BERKELEY -- Pride wasn't the only thing that was injured for the California football team on Thursaday in a 30-9 loss to conference rival USC. On Sunday, there were more than a few red jerseys on the Bears' practice field, including senior inside linebacker Mychal Kendricks, outside linebacker David Wilkerson, tight end Jacob Wark, defensive back Marc Anthony and defensive back C.J. Moncrease.
Click Here to view this Link."Moncrease had a surgery on his thumb, but besides that, I think that's pretty much it as far as anything serious, but he should be able to play. It's the same thing that Stef [McClure] had earlier in camp, so he had it operated on and he's in a cast and he can play with that," said head coach Jeff TedfordClick Here to view this Link., who would not discuss the injury to Kendricks.
Anthony is still questionable after separating his shoulder against Oregon.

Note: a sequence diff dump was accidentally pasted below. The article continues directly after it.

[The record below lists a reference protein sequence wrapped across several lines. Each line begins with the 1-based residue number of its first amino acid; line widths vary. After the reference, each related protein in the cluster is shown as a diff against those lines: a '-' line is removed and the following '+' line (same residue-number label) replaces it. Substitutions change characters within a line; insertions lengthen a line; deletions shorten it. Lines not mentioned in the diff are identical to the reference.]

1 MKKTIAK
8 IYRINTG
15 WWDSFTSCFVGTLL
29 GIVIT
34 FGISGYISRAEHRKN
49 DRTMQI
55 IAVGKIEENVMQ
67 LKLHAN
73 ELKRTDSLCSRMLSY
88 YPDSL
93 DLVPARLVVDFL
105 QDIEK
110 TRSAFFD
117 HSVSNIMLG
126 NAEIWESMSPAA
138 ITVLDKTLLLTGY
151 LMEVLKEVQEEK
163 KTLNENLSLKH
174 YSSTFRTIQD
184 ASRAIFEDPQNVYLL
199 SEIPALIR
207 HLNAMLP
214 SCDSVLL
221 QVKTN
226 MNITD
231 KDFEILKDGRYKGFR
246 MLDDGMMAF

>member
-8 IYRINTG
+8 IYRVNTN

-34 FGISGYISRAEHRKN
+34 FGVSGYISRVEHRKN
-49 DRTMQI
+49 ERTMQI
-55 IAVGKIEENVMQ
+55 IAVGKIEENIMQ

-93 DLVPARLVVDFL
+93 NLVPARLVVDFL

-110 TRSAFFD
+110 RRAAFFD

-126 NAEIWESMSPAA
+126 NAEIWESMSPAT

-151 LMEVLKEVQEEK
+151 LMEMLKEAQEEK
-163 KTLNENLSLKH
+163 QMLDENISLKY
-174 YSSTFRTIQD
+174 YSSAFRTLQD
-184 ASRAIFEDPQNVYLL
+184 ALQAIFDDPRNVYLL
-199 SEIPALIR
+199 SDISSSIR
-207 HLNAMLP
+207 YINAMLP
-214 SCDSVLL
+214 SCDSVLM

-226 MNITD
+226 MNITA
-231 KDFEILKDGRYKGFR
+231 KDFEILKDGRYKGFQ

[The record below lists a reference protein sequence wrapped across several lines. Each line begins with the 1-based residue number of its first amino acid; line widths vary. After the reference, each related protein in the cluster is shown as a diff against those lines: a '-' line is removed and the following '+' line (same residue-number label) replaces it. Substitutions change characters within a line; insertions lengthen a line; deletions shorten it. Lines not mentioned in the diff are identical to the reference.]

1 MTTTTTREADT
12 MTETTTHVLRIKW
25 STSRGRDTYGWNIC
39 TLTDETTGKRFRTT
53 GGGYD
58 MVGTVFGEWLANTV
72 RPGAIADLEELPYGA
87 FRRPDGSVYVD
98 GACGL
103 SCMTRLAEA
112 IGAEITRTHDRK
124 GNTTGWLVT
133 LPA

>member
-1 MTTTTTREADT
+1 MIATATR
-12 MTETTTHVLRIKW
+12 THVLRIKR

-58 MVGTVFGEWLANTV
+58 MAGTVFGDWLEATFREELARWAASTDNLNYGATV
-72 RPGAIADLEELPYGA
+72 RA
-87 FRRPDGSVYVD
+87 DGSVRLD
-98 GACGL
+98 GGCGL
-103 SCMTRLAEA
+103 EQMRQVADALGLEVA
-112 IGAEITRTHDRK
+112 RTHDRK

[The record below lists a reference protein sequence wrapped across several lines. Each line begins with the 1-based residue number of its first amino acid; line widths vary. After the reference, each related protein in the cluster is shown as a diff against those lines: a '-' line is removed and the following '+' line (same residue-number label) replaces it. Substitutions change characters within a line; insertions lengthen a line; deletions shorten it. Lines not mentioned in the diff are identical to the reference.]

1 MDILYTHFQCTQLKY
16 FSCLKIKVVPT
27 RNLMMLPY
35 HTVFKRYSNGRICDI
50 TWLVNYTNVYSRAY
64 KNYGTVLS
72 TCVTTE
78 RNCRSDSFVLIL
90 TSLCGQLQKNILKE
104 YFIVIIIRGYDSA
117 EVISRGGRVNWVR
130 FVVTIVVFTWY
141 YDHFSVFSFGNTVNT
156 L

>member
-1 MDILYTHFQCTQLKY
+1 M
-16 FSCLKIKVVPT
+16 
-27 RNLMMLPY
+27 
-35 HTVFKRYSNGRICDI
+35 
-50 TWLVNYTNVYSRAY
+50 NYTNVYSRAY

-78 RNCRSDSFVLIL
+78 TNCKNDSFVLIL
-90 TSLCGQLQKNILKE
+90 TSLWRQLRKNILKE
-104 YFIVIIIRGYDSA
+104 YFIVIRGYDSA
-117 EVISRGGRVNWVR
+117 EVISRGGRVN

After three straight losses, Tedford said that the team has responded well as the Bears beings to prepare for Utah.
"It's very similar to what I told you after the game, which is that they understand that there's a lot of good things happening," Tedford said. "It's got to get put together in all three phases. That's the critical thing. Everybody makes mistakes, everybody learns. We've got to take all those lessons -- good and bad -- and make good decisions. There's not anyone that's played a perfect game, so we have to trust one another and play hard and I feel like the team understands that, and are eager to get back out and play another game."
Junior quarterback Zach Maynard has had a particularly rough couple of games, as the offense has generated just 24 points and has been shut out in five of eight quarters. Against the Trojans, Maynard was responsible for four of Cal's five turnovers.